Wombles always dreamed of going into business for himself. After serving in the U.S. Marine Corps for a few years and working at another tank company managing their welded tank division for seven years, Wombles and a group of other tank erectors purchased Paso Robles Tank and haven’t looked back.
As the CEO, especially during a global pandemic that’s killed hundreds of thousands of people and decimated industries around the globe, Wombles says he’s put a lot of faith in God, and trust in the group of subsidiary presidents who contributed to the survival and success of ACE’s companies through these unprecedented times.
“It’s certainly been a real good time to reflect and figure out what your goals are,” he says. “We’re having to change our 2020 projections due to changed conditions. The goal posts keep moving.”
Reducing overheads and readjusting priorities hasn’t been easy, but Wombles and his partners are leading by example, and he says they’ll continue to watch the markets and try to at least break even until the market allows for the profitability seen before the pandemic and OPEC versus Russia oil war.
It’s never easy to make staff cuts, and Wombles says every employee is considered family.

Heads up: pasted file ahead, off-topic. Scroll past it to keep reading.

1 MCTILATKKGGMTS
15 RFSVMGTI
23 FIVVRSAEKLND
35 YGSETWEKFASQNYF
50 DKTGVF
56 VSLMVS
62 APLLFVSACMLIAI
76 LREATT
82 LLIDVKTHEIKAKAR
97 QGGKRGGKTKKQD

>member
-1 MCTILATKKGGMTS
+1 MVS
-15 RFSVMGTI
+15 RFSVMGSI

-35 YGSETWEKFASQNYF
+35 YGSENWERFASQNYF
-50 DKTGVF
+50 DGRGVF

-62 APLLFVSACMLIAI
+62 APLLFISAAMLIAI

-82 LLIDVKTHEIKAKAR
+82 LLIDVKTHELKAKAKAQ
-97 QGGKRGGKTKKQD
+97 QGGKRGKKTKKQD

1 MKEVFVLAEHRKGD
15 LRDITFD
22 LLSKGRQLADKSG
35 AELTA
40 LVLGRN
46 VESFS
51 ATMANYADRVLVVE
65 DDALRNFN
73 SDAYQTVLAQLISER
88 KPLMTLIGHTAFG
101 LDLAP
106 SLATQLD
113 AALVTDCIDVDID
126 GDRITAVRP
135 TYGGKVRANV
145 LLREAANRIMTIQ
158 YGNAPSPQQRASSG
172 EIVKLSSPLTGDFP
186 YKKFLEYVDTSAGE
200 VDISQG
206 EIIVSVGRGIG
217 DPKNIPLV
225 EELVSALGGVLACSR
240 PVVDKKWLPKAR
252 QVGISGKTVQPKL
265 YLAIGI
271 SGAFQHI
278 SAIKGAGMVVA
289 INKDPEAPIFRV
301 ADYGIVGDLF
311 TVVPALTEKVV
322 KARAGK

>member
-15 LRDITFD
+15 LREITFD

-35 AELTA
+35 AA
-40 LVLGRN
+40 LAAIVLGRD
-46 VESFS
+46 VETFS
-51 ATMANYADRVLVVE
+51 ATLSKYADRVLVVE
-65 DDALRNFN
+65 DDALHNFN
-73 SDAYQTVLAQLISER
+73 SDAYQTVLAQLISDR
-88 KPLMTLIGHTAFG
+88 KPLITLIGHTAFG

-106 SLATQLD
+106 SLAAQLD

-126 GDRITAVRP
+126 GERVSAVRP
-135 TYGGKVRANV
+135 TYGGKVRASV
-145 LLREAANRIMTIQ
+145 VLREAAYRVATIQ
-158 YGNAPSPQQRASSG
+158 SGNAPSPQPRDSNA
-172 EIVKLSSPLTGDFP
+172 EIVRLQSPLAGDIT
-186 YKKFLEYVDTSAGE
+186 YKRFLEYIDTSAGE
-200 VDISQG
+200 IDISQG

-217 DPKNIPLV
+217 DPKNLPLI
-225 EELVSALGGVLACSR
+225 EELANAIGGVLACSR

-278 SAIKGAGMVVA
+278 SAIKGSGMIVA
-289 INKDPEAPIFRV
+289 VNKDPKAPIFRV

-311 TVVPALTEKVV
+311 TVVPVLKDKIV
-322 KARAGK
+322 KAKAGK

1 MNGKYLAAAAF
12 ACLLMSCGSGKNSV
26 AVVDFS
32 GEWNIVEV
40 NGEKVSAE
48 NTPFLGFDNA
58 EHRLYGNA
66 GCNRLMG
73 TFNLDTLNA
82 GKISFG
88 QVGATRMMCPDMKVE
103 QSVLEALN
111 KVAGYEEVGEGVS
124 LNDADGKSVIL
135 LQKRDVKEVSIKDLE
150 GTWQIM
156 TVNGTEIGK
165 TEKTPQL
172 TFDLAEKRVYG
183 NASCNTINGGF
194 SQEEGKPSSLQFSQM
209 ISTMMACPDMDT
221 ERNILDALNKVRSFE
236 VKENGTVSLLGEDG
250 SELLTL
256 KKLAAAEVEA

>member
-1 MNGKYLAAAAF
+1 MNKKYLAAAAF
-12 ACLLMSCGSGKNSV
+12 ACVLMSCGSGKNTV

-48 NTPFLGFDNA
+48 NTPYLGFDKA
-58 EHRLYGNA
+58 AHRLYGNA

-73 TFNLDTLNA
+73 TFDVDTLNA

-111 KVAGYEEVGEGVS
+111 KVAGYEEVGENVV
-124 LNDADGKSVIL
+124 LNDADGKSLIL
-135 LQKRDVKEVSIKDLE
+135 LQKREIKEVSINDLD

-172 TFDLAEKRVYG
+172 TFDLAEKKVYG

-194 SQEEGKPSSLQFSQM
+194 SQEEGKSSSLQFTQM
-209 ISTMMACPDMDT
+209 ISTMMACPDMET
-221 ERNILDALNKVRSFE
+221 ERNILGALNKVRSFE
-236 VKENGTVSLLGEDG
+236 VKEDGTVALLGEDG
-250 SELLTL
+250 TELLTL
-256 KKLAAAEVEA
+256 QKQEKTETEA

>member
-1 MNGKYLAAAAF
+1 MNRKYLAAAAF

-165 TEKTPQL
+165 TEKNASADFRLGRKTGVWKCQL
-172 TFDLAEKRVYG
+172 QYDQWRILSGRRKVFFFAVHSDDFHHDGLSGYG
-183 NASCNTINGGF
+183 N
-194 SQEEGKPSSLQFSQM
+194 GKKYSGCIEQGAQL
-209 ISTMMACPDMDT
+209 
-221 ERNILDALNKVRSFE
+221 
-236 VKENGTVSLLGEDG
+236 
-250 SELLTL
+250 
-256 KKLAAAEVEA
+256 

“Our prayer is to be able to bring back any laid off staff members as soon as possible,” he says. “The layoffs were not by choice but for survival, and it has affected everyone.”
If there’s been one silver lining through all of this, it’s been watching a number of employees step up, take charge and show themselves to be the future leaders of these companies. Wombles says he’s proud that PRT’s CEO Shawn Owens and President Shane Wombles have identified creative solutions to problems.
Likewise, he says the leadership of Tom Uppena and Travis Ginter at RSH have helped keep that subsidiary operational and keeping up with the workload of its sister companies. ATC’s union tank and coatings division has been hit the hardest and both President Dennis Krueger and Vice President Bryan Wombles have stepped up and made some of the most difficult decisions to address funding shortfalls.
“We’re just like every other business out there trying to survive,” Wombles says.